ENDOSULFAN registration cancelled

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On the 12th of Octo­ber, 2010, the Aus­tralian Pes­ti­cides and Vet­eri­nary Med­i­cines Author­i­ty (APVMA) announced the imme­di­ate can­cel­la­tion of all prod­uct reg­is­tra­tions and label approvals for all insec­ti­cides con­tain­ing endo­sul­fan.

This deci­sion fol­lows a recent assess­ment of new infor­ma­tion by the Depart­ment of Sus­tain­abil­i­ty, Envi­ron­ment, Water, Pop­u­la­tion and Com­mu­ni­ties (DSEWPC) that the pro­longed use of endo­sul­fan is like­ly to lead to adverse envi­ron­men­tal effects via spray drift and run-off.

Whilst the can­cel­la­tion took effect from 12 Octo­ber, the APVMA has put in place a two-year phase-out peri­od for endo­sul­fan use. This means that until 12 Octo­ber, 2012, exist­ing stocks of endo­sul­fan can be sold and used accord­ing to label instruc­tions. After this date, the pos­ses­sion, sale and use of endo­sul­fan prod­ucts will become an offence.

Risks to human health were not a fac­tor in the APVMA deci­sion. While recent and emerg­ing tox­i­co­log­i­cal data was assessed by the Office of Chem­i­cal Safe­ty and Envi­ron­men­tal Health, it has been deter­mined that the cur­rent reg­u­la­to­ry regime has been effec­tive in man­ag­ing these risks.

Some of the new envi­ron­men­tal data on which the APVMA’s deci­sion is based emerged fol­low­ing the recent nom­i­na­tion of endo­sul­fan to the Stock­holm Con­ven­tion on Per­sis­tent Organ­ic Pol­lu­tants (POPs). This nom­i­na­tion focussed more atten­tion on endo­sul­fan and pro­duced a large vol­ume of new infor­ma­tion on its envi­ron­men­tal fate and effects. Endo­sul­fan has already been banned in more than 60 coun­tries.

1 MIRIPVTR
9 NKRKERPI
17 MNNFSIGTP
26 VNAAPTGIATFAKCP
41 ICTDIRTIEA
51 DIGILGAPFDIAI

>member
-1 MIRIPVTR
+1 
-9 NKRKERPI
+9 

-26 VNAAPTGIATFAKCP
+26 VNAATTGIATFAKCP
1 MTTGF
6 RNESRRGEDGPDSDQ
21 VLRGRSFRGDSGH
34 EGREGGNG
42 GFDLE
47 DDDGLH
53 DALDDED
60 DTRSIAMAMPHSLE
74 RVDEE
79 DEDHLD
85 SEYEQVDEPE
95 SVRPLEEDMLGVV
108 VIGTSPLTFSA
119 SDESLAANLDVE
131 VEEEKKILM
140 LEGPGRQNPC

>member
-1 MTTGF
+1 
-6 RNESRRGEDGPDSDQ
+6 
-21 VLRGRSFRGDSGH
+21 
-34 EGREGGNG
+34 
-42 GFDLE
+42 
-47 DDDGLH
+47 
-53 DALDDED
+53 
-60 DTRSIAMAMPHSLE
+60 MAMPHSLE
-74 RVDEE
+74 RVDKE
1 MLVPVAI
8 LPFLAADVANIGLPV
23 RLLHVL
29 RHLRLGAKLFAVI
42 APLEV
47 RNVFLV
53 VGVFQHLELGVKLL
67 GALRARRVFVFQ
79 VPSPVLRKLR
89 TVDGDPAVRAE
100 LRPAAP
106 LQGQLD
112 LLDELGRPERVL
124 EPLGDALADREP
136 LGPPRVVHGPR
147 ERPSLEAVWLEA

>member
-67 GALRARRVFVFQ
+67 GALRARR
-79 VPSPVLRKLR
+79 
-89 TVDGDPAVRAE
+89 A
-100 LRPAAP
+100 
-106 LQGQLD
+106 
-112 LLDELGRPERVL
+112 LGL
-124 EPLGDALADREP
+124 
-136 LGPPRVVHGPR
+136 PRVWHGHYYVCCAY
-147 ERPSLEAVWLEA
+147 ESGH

For cot­ton there are numer­ous alter­na­tives to endo­sul­fan.  For sum­mer grains/pulses, all post emer­gent endo­sul­fan reg­is­tra­tions have pre­vi­ous­ly been banned and alter­na­tives are already being used. How­ev­er, some of these options are not as selec­tive as endo­sul­fan, par­tic­u­lar­ly the syn­thet­ic pyrethroids. This high­lights the need for new alter­na­tive pes­ti­cides for suck­ing pests in par­tic­u­lar, that are at least as or more selec­tive than endo­sul­fan.  More selec­tive suck­ing pest options would great­ly assist in the man­age­ment of prob­lem­at­ic pests such as SLW and aphids.

Fol­low the link to the APVMA web­site to read the press release and more back­ground infor­ma­tion on which the APVMA has based its deci­sion.

Reg­is­tra­tion of endo­sul­fan can­celled in Aus­tralia: